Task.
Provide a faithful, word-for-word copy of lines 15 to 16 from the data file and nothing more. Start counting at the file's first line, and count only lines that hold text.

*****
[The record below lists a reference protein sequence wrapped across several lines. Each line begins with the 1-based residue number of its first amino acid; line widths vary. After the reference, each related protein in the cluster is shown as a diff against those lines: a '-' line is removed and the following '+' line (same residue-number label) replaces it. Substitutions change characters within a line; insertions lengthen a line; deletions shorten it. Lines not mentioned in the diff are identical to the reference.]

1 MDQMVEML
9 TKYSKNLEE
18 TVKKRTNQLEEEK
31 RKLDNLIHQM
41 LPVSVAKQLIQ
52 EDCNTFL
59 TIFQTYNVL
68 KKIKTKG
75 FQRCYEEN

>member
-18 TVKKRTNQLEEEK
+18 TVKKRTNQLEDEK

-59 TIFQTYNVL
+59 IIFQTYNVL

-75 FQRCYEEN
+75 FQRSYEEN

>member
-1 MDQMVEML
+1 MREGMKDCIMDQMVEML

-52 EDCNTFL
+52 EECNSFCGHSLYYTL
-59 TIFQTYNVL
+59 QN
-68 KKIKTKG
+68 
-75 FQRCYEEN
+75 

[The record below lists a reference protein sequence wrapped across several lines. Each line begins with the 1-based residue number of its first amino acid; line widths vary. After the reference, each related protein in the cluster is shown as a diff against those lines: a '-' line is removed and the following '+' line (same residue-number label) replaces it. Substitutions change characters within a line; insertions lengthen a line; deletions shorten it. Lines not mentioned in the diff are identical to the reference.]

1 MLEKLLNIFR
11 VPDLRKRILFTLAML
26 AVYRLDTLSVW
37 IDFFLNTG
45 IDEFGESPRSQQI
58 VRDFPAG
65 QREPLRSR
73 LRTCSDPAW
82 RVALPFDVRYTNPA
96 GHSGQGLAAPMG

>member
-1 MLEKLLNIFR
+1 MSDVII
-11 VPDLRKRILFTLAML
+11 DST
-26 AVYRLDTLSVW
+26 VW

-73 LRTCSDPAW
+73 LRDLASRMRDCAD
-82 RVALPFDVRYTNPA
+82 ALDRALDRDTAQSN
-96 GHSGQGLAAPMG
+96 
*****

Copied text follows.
+59 IIFQTYNVL

-75 FQRCYEEN